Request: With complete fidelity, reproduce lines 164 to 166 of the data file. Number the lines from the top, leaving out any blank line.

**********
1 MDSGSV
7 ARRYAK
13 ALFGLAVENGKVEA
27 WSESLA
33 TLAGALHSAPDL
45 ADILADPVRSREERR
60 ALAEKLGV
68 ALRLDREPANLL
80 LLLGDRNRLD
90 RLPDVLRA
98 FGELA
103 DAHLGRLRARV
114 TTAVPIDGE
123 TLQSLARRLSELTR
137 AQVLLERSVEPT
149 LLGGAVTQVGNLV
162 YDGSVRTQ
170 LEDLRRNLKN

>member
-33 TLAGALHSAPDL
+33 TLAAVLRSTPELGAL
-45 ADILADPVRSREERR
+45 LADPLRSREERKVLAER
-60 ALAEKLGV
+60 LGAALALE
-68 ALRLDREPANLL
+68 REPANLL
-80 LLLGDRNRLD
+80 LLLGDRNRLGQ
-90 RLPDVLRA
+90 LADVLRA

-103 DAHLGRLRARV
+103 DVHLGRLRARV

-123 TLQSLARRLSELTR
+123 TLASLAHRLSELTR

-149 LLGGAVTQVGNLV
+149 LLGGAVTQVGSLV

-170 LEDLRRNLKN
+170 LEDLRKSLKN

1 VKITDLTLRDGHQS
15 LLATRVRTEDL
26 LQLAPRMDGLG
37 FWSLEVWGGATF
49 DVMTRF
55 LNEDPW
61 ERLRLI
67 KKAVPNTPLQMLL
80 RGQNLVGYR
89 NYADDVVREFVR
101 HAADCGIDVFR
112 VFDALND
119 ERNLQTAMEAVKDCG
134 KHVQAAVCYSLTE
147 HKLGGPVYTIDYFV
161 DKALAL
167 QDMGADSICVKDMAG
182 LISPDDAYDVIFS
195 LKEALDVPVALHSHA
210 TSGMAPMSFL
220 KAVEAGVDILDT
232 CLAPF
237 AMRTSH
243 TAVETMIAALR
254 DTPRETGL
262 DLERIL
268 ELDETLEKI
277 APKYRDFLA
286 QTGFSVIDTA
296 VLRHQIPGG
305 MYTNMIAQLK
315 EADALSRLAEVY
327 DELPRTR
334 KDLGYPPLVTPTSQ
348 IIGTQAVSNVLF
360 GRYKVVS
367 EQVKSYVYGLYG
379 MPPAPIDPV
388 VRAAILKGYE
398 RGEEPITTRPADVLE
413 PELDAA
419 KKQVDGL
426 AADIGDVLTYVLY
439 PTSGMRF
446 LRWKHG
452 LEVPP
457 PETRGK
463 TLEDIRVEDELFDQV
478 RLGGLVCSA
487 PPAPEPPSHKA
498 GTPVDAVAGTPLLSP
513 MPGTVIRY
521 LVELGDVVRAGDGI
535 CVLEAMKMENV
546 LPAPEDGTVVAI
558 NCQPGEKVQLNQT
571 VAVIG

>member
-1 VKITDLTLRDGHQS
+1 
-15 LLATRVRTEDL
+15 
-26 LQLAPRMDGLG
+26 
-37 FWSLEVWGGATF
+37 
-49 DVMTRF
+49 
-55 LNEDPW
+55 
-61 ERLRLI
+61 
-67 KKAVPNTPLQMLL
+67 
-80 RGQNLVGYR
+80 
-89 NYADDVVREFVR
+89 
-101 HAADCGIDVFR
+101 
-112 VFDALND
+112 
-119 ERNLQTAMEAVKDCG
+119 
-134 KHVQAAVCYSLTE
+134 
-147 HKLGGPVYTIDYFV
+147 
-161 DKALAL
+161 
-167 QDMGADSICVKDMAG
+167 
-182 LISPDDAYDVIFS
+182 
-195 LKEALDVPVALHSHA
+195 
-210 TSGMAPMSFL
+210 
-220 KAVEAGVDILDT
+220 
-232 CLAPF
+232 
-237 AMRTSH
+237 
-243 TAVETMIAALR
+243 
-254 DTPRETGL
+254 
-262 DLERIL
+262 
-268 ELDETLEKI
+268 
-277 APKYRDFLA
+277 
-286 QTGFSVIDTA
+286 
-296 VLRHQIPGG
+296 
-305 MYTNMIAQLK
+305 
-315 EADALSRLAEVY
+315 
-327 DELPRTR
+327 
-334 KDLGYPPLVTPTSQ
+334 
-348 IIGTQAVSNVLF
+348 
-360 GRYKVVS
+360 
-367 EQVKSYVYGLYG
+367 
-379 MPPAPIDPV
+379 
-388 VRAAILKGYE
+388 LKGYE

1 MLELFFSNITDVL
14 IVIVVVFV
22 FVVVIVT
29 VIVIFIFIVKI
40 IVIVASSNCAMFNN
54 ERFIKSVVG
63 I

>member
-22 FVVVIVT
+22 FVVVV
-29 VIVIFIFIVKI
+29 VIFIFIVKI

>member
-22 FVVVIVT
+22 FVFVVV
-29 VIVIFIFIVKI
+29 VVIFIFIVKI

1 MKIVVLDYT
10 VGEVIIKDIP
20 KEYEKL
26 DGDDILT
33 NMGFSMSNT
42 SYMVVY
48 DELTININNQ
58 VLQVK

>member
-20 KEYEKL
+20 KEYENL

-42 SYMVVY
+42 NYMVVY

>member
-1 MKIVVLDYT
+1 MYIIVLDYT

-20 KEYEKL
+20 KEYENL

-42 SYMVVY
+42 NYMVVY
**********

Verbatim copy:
-334 KDLGYPPLVTPTSQ
+334 
-348 IIGTQAVSNVLF